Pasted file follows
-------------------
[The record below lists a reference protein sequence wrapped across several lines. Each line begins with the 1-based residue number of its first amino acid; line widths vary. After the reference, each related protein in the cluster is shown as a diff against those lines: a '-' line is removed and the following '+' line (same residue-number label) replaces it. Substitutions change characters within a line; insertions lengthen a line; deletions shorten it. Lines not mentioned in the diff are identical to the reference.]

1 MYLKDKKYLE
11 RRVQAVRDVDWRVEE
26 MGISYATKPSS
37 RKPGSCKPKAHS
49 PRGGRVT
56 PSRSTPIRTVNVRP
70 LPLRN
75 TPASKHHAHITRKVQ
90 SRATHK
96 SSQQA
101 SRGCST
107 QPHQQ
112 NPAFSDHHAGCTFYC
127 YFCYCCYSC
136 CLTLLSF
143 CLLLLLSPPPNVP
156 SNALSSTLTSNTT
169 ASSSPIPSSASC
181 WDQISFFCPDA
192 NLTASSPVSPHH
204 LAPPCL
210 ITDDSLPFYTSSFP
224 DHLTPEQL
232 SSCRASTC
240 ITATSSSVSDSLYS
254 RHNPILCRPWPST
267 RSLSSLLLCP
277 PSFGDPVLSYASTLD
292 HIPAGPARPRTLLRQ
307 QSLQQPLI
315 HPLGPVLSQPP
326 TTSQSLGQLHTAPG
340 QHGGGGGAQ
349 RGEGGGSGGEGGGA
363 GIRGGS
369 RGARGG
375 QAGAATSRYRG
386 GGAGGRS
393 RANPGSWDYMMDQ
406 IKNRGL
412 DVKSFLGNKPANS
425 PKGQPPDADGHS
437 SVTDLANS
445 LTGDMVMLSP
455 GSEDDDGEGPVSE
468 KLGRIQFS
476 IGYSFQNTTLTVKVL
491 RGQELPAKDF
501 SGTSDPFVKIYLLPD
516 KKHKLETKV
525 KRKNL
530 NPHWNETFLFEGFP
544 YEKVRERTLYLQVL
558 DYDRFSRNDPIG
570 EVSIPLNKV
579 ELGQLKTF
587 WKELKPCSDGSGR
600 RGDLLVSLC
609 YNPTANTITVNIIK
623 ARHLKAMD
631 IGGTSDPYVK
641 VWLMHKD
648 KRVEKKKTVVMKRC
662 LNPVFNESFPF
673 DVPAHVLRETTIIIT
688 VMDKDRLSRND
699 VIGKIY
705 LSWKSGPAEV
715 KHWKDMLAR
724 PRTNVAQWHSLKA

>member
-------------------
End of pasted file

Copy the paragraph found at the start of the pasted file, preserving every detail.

[The record below lists a reference protein sequence wrapped across several lines. Each line begins with the 1-based residue number of its first amino acid; line widths vary. After the reference, each related protein in the cluster is shown as a diff against those lines: a '-' line is removed and the following '+' line (same residue-number label) replaces it. Substitutions change characters within a line; insertions lengthen a line; deletions shorten it. Lines not mentioned in the diff are identical to the reference.]